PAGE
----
50 years

August 1980 - July 1981

Pro-Vice Chancellor Arts and Social Studies Margaret McGowan (the first woman PVC at Sussex)

  • The 'gathering storm' of the past few years has broken. The full cost of a degree must be borne by overseas students, resulting in an eight per cent loss of income for the University. Inflation is rising faster than the funding can compensate for it. The increasing cost of staff is increasing the deficit to more than 21 per cent. Also, the falling number of 18 to 21-year-olds means that the UGC are advising universities to cut their home student numbers, with penalties applied if numbers exceed limits. The Government is impervious to the continuous representations from the sector on the harm being wrought
  • The Group to Review Income and to Plan Expenditure (GRIPE) has now reported and a large contraction is needed in a short space of time. This poses great difficulties for the University as programmes last several years and very few members of faculty leave. Compulsory redundancies seem inevitable even though voluntary redundancy and early retirement is the preferred method
  • The intake of overseas students falls by 25 per cent and the decline is set to continue
  • Student unrest continues with a Library work-in 6-7 May, which was part of a national campaign against Government cuts, some staff are present; an occupation of Physics I on 12 May, putting the switchboard out of action and resulting in the Bailiff being called; a re-occupation of Physics I 13 May, due to Students' Union request for an extra sabbatical position of Vice-President of Education being turned down; and Sussex House is also occupied twice. 18 June a disciplinary committee is convened and 29 cases heard. President of the Union and Vice-President of Finance resign before the disciplinary panel after an EGM votes to attempt to prevent the students from attending the panel. University has had adverse publicity throughout the year as a consequence
  • Library resources are shrinking as demand rises
  • 6-7 May students stage a 'work-in' in the Library to protest against the Government cuts. The Library is open overnight for the first time in its history
  • Sussex is still high in the research tables: third to Oxbridge for proportion of income derived from research grants and contracts (17.5 per cent against a national average of 12.3 per cent]. In the top 10 for individual subjects in seven out of eight groupings, and first in Social Studies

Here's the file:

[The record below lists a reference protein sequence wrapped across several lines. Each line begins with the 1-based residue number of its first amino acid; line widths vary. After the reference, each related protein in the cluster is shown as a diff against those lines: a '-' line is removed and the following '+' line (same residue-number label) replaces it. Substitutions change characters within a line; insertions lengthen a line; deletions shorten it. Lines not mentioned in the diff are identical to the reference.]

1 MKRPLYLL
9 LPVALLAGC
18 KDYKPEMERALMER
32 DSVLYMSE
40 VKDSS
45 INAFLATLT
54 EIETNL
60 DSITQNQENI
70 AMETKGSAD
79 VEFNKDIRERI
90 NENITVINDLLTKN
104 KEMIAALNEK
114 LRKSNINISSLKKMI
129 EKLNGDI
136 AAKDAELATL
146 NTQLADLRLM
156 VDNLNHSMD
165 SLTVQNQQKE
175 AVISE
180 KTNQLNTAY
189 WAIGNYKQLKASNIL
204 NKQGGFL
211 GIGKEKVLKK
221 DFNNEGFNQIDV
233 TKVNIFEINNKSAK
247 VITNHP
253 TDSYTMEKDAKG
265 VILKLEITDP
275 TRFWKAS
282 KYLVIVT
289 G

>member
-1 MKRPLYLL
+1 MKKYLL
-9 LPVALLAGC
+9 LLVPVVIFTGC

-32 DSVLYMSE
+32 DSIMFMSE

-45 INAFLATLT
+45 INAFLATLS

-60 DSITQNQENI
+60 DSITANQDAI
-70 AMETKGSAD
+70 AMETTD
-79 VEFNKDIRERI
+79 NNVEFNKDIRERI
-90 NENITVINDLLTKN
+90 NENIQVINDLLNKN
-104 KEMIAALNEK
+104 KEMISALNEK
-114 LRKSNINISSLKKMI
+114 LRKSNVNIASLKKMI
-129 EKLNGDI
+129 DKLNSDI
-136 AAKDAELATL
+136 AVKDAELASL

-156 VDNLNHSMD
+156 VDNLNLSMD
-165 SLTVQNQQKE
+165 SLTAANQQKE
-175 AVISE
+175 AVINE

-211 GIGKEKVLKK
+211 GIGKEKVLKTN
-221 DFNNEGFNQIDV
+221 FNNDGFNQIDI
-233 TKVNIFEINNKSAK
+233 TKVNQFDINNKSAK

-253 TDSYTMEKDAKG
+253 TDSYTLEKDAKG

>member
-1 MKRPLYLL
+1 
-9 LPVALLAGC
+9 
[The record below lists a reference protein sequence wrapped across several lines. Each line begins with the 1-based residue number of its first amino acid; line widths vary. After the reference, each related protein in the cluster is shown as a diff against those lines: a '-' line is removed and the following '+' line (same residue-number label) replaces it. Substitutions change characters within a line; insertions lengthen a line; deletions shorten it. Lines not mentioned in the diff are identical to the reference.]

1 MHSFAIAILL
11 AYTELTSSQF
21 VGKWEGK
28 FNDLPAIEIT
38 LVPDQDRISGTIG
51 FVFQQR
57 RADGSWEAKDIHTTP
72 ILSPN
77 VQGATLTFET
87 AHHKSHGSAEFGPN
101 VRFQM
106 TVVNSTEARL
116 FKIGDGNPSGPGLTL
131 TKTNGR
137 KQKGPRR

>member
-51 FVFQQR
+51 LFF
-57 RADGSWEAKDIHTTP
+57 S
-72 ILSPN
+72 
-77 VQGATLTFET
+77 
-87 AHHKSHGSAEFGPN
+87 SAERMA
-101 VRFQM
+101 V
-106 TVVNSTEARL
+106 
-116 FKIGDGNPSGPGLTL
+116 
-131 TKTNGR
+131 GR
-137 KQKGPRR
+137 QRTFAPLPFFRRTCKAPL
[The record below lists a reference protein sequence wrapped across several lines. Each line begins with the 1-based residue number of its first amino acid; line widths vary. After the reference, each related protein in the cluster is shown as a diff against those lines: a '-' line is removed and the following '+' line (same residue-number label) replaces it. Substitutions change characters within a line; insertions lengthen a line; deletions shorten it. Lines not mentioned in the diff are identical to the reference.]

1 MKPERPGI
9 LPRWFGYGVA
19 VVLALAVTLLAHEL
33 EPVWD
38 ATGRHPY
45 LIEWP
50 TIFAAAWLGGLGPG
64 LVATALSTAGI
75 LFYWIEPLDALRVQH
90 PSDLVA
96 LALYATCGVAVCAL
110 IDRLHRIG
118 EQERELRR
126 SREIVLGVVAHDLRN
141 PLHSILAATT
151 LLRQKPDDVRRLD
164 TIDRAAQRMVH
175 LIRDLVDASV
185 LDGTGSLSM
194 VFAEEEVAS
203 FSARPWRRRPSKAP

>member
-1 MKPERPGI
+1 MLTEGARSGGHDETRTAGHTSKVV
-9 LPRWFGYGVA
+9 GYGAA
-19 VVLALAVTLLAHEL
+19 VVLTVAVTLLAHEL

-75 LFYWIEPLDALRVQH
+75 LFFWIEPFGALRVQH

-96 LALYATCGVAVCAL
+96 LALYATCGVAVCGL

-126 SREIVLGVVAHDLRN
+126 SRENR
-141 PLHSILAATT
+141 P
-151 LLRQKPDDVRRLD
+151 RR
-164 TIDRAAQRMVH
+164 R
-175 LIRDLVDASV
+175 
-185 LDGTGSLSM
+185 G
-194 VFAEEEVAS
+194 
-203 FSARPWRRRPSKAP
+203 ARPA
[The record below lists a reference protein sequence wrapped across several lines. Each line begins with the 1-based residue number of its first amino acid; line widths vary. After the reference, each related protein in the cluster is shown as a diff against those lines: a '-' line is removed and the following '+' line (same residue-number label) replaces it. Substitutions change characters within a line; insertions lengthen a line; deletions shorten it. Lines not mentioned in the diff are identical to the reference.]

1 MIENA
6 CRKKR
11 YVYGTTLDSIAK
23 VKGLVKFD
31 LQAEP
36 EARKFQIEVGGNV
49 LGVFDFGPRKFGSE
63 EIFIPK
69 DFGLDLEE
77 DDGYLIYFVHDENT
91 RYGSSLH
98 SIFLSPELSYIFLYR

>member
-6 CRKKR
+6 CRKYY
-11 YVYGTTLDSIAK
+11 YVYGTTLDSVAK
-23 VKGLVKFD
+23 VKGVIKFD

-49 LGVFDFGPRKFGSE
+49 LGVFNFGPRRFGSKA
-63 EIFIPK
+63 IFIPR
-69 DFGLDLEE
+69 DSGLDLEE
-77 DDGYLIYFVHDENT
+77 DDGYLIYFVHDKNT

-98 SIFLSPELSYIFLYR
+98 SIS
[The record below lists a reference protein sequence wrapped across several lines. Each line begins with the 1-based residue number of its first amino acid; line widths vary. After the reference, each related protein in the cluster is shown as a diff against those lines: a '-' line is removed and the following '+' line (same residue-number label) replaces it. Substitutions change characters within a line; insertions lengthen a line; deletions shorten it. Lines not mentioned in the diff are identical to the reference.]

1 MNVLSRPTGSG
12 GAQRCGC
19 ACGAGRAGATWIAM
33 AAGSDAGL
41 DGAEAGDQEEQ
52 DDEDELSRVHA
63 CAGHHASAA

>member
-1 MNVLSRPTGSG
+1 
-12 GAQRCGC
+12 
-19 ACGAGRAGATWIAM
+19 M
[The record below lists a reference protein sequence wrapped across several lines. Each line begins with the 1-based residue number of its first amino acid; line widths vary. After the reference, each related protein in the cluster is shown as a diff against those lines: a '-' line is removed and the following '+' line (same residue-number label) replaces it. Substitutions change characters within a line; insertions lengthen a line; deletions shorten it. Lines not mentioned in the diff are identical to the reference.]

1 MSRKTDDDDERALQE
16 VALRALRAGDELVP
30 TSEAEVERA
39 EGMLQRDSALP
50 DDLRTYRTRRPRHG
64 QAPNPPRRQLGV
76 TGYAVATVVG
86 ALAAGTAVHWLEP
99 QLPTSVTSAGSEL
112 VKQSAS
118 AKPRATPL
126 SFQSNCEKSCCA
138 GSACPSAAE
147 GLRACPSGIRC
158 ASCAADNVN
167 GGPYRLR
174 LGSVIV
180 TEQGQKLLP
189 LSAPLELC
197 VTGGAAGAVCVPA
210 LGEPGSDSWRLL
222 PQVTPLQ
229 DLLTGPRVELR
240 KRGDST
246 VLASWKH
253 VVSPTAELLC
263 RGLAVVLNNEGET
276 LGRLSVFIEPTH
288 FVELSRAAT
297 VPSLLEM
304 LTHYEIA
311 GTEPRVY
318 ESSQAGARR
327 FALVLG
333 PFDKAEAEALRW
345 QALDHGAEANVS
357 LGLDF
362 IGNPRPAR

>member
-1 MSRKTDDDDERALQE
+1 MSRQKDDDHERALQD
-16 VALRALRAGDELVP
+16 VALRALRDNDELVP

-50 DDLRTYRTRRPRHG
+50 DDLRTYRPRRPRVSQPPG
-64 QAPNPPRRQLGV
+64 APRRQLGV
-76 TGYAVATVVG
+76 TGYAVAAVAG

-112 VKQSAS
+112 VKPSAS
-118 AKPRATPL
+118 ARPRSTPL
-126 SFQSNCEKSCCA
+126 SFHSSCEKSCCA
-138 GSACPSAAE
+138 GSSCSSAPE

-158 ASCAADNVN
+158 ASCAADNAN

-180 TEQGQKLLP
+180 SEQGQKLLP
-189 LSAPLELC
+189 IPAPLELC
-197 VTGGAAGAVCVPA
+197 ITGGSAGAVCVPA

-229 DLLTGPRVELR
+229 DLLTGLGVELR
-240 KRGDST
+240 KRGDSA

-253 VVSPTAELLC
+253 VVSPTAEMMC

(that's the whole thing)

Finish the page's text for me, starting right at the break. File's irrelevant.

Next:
• BBC TV programme on how Sussex, Reading and Southampton work with industry
  • Geoff Lockwood completes his 20th year of working at the University and is awarded a PhD; the first-ever Registrar to be awarded a PhD by the university he works for
  • In arts and social studies, an MA in Social Anthropology is introduced and one in Linguistics is proposed
  • The Mass Observation Archive and Granada TV begin a nationwide survey of reactions to inflation and is also collecting unpublished newspaper materials on this topic
  • There are worries over declining student numbers in the sciences and declining resource provision, and problems with staffing, especially skilled research officers and post-doctoral research fellows
  • Due to staff changes the School of Molecular Sciences changed to School of Chemistry and Molecular Sciences
  • 'Deliberations of the UGC cast a long shadow over the year' so that The School of Education spent a great part of the year debating the cuts and how to manage them. PG programmes remain buoyant despite the economic gloom with the biggest growth in the science area. High number of students have a job before finishing the PGCE programme
  • 1981 is International Year of the Disabled and events are organised around Kulukundis House to raise awareness of the needs of disabled students at Sussex
  • All areas of Community Services have a difficult year. Conferences drop off due to the economic circumstances and cut-price offerings by polytechnics and other universities. Shops find trading difficult although a new chemist is established
  • Gardner Centre had the most difficult year in its history. Recession bit deeper and the box office suffered accordingly and several productions flopped, resulting in a restricted programme for next year
  • Health Services is moved to Mantell Building as the temporary building used since 1964 is dilapidated. There are worries that the health service might have to be axed due to the cuts
  • Eighteen per cent of last year's graduates are still unemployed by the end of the year

Student numbers


Postgraduate intake decreases by 10 per cent

Overseas student intake decreases by 13 per cent undergraduate and 31 per cent postgraduate


Over 3,000 students on 218 open courses throughout the region, professional development courses, residential courses and Saturday Schools

University of Sussex Association

The University of Sussex Association now has almost 1,000 members

Gender ratio

Two thirds of the student population in CCS and EURO are women, but there is an equal split in ENGAM and more men than women in SOCSCI